The South Loop market shows no signs of slowing as there’s just so much redevelopment and new developments heading to the area. And one of the best parts to this, is that in the meantime, there are still wonderful lease deals to be had at very affordable prices compared to the very tight markets of River North or River West! The key to finding them is to work with an experienced advisor in the area. Working with a broker or agent who knows the ins and outs of a city, will have access to many of the best hidden deals.

Lastly, working with an advisor means you can be sure you’re getting the best and fair price, and terms for your business – most important when it comes to finding spaces in these “hotter” markets. Keep this in mind as you consider your next move in the Chicago market.

 

Infographic: How to Negotiate the Renewal Option in Your Lease


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5 Tips to Be a Strong Negotiator


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From the seasoned lease or contract negotiator to the first timer, it is vital to have a strong set of ideals behind all negotiations. The more confidence in and acumen with these skills that one has, the higher opportunity for coming away with a positive outcome.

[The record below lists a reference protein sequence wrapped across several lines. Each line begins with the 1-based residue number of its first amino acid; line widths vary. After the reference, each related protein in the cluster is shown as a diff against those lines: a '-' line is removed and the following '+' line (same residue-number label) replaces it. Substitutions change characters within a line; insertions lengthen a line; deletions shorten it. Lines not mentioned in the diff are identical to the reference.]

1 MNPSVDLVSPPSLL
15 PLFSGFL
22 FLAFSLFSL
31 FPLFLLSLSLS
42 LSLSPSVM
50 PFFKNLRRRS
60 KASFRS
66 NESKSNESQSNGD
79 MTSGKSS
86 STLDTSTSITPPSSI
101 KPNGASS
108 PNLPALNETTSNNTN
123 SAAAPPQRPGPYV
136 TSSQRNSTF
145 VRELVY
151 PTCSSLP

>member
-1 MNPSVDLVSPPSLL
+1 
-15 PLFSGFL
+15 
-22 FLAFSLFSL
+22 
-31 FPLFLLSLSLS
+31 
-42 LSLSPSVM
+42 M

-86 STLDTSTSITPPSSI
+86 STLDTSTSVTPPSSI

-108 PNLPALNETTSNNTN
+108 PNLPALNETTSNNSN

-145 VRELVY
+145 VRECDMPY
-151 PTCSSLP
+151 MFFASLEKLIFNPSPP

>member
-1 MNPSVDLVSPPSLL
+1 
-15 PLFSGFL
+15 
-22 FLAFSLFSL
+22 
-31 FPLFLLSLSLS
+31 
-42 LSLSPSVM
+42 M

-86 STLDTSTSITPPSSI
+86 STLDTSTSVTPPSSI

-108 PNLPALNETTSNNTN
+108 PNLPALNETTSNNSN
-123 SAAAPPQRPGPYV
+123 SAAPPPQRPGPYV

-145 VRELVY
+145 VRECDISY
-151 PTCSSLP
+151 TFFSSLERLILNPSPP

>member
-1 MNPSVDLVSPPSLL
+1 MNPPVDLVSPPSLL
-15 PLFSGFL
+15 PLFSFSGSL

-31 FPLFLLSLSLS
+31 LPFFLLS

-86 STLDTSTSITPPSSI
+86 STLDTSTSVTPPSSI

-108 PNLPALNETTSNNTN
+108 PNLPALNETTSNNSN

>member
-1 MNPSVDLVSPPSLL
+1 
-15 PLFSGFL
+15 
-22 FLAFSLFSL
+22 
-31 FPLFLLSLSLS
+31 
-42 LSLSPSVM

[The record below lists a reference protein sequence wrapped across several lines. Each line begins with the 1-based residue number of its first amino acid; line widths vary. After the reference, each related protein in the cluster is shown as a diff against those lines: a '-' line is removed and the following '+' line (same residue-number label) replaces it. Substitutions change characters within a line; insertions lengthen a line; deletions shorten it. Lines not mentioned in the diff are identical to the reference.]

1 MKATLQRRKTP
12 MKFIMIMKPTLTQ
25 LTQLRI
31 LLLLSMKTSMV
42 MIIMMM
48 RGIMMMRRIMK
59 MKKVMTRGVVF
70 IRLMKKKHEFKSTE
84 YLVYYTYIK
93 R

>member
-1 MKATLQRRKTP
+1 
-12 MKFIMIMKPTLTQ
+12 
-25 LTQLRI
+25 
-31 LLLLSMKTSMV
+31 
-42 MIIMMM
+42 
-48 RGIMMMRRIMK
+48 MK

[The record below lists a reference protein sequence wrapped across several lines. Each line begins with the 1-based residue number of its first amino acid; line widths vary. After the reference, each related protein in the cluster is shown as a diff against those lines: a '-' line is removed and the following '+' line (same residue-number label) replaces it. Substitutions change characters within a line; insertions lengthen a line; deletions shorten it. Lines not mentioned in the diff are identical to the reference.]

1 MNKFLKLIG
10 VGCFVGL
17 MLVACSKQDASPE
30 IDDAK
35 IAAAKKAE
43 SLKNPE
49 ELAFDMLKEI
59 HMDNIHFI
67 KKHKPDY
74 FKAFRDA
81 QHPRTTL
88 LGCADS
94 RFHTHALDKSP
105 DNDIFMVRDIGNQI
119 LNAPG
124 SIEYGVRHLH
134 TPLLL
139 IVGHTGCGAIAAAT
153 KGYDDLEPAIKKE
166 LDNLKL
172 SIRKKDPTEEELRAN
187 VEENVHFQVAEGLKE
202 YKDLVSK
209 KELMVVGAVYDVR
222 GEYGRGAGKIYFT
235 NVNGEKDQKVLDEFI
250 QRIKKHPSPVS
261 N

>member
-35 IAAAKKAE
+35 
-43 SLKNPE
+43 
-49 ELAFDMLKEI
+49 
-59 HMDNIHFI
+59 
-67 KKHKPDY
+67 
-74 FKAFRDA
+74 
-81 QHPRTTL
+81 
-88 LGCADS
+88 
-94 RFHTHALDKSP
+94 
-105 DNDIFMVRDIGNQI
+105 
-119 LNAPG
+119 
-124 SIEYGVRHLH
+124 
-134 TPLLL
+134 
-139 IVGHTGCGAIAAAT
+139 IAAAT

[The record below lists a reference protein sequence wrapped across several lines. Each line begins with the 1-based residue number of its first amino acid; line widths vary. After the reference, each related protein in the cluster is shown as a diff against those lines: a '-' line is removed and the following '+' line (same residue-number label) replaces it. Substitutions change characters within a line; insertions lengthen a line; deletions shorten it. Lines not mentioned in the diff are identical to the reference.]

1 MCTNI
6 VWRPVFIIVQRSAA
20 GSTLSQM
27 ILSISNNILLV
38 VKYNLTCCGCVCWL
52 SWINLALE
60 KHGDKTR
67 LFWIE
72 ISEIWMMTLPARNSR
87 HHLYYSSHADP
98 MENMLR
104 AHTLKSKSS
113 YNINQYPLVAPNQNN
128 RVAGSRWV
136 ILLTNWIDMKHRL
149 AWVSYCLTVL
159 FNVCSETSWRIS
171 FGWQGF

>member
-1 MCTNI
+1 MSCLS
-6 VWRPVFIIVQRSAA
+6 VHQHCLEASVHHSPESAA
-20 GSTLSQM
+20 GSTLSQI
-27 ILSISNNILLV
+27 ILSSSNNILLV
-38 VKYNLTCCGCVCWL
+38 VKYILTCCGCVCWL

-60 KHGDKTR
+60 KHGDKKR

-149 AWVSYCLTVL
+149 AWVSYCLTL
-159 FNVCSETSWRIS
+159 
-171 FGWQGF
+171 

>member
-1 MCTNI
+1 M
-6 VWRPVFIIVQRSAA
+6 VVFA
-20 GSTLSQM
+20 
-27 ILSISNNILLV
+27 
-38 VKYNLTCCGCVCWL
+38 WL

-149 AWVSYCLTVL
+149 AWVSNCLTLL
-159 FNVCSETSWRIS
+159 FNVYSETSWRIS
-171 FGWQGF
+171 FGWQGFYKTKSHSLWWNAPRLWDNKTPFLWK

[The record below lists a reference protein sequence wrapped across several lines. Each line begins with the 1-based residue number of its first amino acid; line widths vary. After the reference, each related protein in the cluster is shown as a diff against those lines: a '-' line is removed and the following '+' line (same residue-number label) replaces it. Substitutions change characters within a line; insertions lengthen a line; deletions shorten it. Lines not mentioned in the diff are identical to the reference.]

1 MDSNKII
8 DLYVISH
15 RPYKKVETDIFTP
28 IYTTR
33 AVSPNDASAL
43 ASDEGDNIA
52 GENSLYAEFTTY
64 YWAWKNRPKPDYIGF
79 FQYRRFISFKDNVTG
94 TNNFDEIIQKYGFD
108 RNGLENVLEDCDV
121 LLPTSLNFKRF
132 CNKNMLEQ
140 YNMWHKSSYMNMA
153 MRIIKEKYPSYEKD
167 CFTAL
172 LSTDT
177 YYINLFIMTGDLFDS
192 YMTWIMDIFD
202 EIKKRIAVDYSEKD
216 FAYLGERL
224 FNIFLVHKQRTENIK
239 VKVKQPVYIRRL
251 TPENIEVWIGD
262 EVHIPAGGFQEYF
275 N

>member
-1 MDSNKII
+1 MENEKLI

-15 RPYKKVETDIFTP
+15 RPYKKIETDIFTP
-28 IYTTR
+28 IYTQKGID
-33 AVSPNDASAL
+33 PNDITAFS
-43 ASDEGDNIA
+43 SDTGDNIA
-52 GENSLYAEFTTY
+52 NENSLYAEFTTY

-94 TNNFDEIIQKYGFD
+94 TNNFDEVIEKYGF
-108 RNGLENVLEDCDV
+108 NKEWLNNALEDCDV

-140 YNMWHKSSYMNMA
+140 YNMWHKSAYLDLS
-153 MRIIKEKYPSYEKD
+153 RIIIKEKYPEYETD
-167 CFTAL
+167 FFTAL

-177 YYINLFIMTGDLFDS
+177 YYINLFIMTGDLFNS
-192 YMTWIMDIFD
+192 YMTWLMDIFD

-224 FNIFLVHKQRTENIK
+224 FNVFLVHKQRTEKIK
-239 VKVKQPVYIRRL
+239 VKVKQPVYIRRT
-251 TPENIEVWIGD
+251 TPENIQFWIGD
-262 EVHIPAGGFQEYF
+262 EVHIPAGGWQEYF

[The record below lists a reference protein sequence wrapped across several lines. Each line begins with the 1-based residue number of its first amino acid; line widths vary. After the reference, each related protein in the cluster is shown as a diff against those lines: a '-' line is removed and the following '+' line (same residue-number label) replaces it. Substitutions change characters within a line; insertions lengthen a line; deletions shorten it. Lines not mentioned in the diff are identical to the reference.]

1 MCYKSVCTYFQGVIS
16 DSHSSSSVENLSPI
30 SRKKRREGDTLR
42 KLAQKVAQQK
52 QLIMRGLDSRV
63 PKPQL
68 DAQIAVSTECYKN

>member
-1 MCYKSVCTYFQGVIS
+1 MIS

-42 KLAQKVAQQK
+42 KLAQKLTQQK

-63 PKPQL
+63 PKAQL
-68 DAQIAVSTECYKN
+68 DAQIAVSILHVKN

At Tenant Advisory Group, negotiations are a part of everyday life and these are key reminders that have to stay top of mind throughout any negotiation to be successful.

1. Information

Information is the key to any successful negotiation. The more you have, the better position you will be in to achieve your goals. Put yourself in the best position by doing quality research and knowing all you can about the scenario.

2. Leverage

Gaining leverage allows you easier access to achieve your goals in the negotiation. Often times, leverage can be found by gathering more information. This points to tip #1, if you have information that either the other side does not have or that they think you do not have, then the leverage has been shifted in your direction.